/software/index.html">Software  |   Courseware; indicators  |   Animation  |   Geo  |   Search website (Google)

Using Patent Classifications for the Mapping: Portfolio and Statistical Analysis,

and the Comparison of Strengths and Weaknesses

Loet Leydesdorff,*
[a] Dieter Franz Kogler,[b] & Bowen Yan [c]


Figure 9b: Comparison between 276 patents granted to Novartis vs. 350 patents granted to Merck Sharpe and Dome in 2016.

This map can be web-started at  http://www.vosviewer.com/vosviewer.php?map=http://www.leydesdorff.net/cpc_cos/portfolio/fig9b.txt&label_size_variation=0.25&scale=1.0 or http://j.tinyurl.com/hwz6275

 1.      Preparing input files

a.      Download the following files from http://www.leydesdorff.net/cpc_cos/portfolio into a single folder on your hard disk:


          cpc.dbf (with basic information about the classes);

          uspto1.exe (needed for the downloading of USPTO patents);

          cos_cpc.dbf (needed for the computation of distances on the map);

b.      Run cpc.exe.  


2.  Options within cpc.exe

a.      The program asks for a short name (≤ 10 characters) in each run. This name will be used as the variable label in later parts of the routine;

b.      The first option is to download the patents from USPTO at http://patft.uspto.gov/netahtml/PTO/search-adv.htm; detailed instructions for the downloading can be found at http://www.leydesdorff.net/ipcmaps;

c.      USPTO has a maximum of 1000 records at a time; but one is allowed to follow-up batches; after the download is completed, save the files in another folder or as a zip file;


3. The incremental construction of the files matrix.dbf and rao.dbf

a.      After each run, a column variable is added to the (local) file matrix.dbf containing the distribution of the 654 CPC classes in the document set under study. If the file matrix.dbf is absent, it is generated de novo and the current run is considered as generating the first variable; matrix.dbf can be read by Excel, SPSS, etc., for further (statistical) analysis;

b.      Similarly, a row variable is added after each run to the file rao.dbf containing diversity measures (explained in the article) as variables. This file is also de novo generated if previously absent. Distances are based on [1 cos(x,y)] for each two distributions x and y of aggregated citation at the level of CPC-4 classes;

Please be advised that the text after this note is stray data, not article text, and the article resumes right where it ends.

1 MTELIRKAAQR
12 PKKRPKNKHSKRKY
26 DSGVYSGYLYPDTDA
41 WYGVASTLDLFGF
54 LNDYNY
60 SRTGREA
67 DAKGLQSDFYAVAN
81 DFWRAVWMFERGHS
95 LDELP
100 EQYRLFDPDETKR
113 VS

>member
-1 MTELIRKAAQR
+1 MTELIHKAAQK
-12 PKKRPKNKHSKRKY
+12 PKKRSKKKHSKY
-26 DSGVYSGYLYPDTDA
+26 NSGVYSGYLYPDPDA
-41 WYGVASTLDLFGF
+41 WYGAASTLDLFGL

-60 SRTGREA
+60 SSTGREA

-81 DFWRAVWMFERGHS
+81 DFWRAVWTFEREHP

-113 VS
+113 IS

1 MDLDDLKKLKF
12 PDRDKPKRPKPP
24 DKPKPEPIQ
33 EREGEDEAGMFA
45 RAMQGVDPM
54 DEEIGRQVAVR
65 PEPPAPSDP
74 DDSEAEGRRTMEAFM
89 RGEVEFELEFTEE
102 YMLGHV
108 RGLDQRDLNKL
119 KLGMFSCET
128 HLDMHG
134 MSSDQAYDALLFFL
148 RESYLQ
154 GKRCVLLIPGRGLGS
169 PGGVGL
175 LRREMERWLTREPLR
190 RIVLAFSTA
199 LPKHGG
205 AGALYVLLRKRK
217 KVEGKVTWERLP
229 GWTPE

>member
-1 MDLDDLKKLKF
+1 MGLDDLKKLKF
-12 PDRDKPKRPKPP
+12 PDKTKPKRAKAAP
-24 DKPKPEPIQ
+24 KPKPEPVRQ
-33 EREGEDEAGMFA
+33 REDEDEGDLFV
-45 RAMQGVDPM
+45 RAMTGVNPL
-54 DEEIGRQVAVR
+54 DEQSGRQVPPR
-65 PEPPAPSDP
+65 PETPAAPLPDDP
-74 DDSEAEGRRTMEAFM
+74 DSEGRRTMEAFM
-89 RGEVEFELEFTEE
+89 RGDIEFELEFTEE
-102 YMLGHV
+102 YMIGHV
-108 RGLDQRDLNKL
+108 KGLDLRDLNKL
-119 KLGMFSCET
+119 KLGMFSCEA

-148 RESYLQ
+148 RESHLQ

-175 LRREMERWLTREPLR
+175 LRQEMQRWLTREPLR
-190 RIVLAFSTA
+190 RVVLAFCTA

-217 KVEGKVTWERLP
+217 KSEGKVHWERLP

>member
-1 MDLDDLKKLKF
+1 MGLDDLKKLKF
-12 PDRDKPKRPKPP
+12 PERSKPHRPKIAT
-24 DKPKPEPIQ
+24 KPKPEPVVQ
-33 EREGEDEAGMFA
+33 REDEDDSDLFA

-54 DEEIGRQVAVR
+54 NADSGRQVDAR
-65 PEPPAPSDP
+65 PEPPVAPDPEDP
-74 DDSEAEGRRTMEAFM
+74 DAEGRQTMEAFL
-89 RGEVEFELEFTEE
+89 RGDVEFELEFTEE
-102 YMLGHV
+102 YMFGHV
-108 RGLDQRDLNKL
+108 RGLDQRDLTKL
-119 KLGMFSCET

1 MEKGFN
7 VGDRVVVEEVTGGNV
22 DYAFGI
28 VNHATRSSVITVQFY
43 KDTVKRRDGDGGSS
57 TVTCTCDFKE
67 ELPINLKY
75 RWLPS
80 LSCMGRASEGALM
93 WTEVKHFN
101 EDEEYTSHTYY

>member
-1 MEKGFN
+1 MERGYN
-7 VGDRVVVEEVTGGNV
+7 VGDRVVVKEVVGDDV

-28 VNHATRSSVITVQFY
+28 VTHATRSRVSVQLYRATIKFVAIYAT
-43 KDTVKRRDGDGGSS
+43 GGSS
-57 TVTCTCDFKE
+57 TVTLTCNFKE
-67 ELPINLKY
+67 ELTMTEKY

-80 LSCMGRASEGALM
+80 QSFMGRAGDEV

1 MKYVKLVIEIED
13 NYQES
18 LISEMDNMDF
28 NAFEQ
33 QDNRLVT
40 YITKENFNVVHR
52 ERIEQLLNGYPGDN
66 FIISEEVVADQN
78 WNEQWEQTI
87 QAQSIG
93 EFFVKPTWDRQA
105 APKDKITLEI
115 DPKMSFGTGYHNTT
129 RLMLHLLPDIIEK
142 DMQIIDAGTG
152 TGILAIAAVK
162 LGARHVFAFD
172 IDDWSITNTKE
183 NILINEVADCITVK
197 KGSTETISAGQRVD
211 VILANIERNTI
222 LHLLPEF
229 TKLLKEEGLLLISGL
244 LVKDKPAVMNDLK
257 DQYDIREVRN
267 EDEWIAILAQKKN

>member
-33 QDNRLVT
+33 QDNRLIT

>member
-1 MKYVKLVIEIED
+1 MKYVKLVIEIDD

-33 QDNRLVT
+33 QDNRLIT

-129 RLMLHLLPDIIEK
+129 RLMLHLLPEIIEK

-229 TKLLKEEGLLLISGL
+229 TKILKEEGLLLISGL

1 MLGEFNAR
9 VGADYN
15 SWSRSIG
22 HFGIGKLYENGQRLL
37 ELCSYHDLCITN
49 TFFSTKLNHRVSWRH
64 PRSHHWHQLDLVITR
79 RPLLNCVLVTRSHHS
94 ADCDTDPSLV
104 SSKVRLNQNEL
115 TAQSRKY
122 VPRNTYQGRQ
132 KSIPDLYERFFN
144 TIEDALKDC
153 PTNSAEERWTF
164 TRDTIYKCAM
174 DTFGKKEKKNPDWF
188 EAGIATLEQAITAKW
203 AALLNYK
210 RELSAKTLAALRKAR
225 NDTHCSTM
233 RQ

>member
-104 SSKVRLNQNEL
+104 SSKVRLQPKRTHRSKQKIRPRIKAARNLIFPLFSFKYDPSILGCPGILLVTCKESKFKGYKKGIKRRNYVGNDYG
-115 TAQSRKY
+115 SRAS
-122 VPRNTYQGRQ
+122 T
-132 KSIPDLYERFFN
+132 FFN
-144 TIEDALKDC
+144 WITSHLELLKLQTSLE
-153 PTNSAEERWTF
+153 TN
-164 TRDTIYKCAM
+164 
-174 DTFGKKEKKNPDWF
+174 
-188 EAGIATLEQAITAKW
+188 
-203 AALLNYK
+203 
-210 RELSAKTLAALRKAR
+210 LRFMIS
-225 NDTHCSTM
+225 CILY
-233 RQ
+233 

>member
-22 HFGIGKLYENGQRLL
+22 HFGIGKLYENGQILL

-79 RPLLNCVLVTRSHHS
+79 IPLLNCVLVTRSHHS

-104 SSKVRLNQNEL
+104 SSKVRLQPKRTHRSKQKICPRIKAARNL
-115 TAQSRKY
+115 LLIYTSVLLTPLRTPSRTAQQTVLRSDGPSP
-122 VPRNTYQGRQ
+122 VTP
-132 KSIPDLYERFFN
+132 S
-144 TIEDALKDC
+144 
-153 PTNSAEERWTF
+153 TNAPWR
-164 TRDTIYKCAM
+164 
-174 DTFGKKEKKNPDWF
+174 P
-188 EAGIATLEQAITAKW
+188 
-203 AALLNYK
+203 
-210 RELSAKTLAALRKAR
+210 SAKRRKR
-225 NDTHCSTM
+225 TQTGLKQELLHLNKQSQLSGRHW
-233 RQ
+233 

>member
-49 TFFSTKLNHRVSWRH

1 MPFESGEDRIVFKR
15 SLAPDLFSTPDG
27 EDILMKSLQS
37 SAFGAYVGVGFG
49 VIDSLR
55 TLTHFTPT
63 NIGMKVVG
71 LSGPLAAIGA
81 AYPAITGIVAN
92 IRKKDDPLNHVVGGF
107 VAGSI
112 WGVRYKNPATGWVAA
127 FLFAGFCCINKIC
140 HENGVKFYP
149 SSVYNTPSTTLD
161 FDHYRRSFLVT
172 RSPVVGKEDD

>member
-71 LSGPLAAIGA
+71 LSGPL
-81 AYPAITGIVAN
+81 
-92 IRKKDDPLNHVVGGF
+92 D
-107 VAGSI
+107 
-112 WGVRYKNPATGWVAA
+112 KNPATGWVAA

c.      The routine cpc2cos.exe reads the file matrix.dbf and produces cosine.net and coocc.dat as (normalized) co-occurrence matrices that can be used in network analysis and visualization programs such as Pajek or UCInet.  


4. Output files in each run

a.   The file vos.txt can be read by VOSviewer for mapping the portfolio under study at the four-digit level of CPC; the distances and colors (corresponding to clusters) in the maps are based on the base-map provided in Figure 2 of the paper;

b.     The files cpc.vec and cpc.cls can be used as a vector and cluster files in the Pajek file provided at http://www.leydesdorff.net/cpc_cos/ . This allows for layouts other than VOSviewer and for more detailed network analysis and statistics. The file cpc.cls is a so-called cluster files which can be used in Pajek, among other things, for the extraction of partitions.

c.     The various fields in the USPTO records are organized in a series of databases that can be related (e.g., in MS Access) using the field nr.


5. Visual comparison among portfolios (using cpc2.exe)

One can compare two portfolios (as in Figure 9 above) using cpc2.exe (available at http://www.leydesdorff.net/cpc_cos/portfolio/cpc2.exe ).

a.      One first runs cpc.exe for the one set (e.g., city1 or industry1);

b.     Replace the downloaded patents (p1.htm, p2.htm, etc.) with the set for the second unit (e.g., city2 or industry2) and run cpc2.exe;

c.      The file vos2.txt generated is an input file to VOSviewer. The red-colored nodes indicate the CPC-4 classes in which the first unit is stronger than the second; the green-colored nodes indicate relative strength of the second set;

d.     The files cpc2.vec and cpc2.cls provide the corresponding input files for Pajek.

[a] * corresponding author; University of Amsterdam, Amsterdam School of Communication Research (ASCoR), PO Box 15793, 1001 NG Amsterdam, The Netherlands; email: loet@leydesdorff.net;

[b] School of Architecture, Planning & Environmental Policy and School of Geography, University College Dublin, Belfield, Dublin 4, Ireland; email: dieter.kogler@ucd.ie

[c] SUTD-MIT International Design Centre, Singapore University of Technology and Design, Singapore 487372; e-mail: bowen_yan@sutd.edu.sg